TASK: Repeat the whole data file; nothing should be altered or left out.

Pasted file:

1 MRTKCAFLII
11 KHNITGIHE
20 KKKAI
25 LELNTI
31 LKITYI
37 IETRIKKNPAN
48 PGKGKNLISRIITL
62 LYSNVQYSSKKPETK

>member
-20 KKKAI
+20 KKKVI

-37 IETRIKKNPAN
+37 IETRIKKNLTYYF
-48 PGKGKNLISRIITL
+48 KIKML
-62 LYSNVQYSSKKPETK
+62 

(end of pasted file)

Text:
1 MRTKCAFLII
11 KHNITGIHE
20 KKKAI
25 LELNTI
31 LKITYI
37 IETRIKKNPAN
48 PGKGKNLISRIITL
62 LYSNVQYSSKKPETK

>member
-20 KKKAI
+20 KKKVI

-37 IETRIKKNPAN
+37 IETRIKKNLTYYF
-48 PGKGKNLISRIITL
+48 KIKML
-62 LYSNVQYSSKKPETK
+62 